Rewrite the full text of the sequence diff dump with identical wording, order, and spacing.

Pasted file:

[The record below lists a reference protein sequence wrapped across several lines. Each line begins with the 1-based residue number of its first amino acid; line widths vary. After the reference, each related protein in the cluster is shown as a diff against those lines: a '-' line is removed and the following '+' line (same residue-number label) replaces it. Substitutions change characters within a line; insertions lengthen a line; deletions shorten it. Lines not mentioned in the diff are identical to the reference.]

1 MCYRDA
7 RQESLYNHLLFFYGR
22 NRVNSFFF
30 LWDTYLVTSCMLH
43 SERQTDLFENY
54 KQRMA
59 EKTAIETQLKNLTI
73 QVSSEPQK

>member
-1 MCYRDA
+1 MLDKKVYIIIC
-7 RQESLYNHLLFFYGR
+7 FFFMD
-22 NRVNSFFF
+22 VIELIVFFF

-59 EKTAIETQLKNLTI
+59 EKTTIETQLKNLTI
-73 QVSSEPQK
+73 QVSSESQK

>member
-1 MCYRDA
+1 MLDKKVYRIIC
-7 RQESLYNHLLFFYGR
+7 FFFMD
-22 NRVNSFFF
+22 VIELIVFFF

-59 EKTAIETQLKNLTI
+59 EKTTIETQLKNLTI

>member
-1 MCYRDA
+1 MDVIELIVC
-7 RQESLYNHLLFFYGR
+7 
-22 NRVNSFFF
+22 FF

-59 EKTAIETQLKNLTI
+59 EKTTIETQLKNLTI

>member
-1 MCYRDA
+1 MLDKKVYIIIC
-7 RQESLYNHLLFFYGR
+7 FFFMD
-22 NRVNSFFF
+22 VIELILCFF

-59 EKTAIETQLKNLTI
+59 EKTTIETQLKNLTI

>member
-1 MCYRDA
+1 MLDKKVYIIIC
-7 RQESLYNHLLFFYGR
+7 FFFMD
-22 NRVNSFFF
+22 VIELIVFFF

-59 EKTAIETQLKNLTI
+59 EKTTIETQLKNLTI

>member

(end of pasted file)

[The record below lists a reference protein sequence wrapped across several lines. Each line begins with the 1-based residue number of its first amino acid; line widths vary. After the reference, each related protein in the cluster is shown as a diff against those lines: a '-' line is removed and the following '+' line (same residue-number label) replaces it. Substitutions change characters within a line; insertions lengthen a line; deletions shorten it. Lines not mentioned in the diff are identical to the reference.]

1 MCYRDA
7 RQESLYNHLLFFYGR
22 NRVNSFFF
30 LWDTYLVTSCMLH
43 SERQTDLFENY
54 KQRMA
59 EKTAIETQLKNLTI
73 QVSSEPQK

>member
-1 MCYRDA
+1 MLDKKVYIIIC
-7 RQESLYNHLLFFYGR
+7 FFFMD
-22 NRVNSFFF
+22 VIELIVFFF

-59 EKTAIETQLKNLTI
+59 EKTTIETQLKNLTI
-73 QVSSEPQK
+73 QVSSESQK

>member
-1 MCYRDA
+1 MLDKKVYRIIC
-7 RQESLYNHLLFFYGR
+7 FFFMD
-22 NRVNSFFF
+22 VIELIVFFF

-59 EKTAIETQLKNLTI
+59 EKTTIETQLKNLTI

>member
-1 MCYRDA
+1 MDVIELIVC
-7 RQESLYNHLLFFYGR
+7 
-22 NRVNSFFF
+22 FF

-59 EKTAIETQLKNLTI
+59 EKTTIETQLKNLTI

>member
-1 MCYRDA
+1 MLDKKVYIIIC
-7 RQESLYNHLLFFYGR
+7 FFFMD
-22 NRVNSFFF
+22 VIELILCFF

-59 EKTAIETQLKNLTI
+59 EKTTIETQLKNLTI

>member
-1 MCYRDA
+1 MLDKKVYIIIC
-7 RQESLYNHLLFFYGR
+7 FFFMD
-22 NRVNSFFF
+22 VIELIVFFF

-59 EKTAIETQLKNLTI
+59 EKTTIETQLKNLTI

>member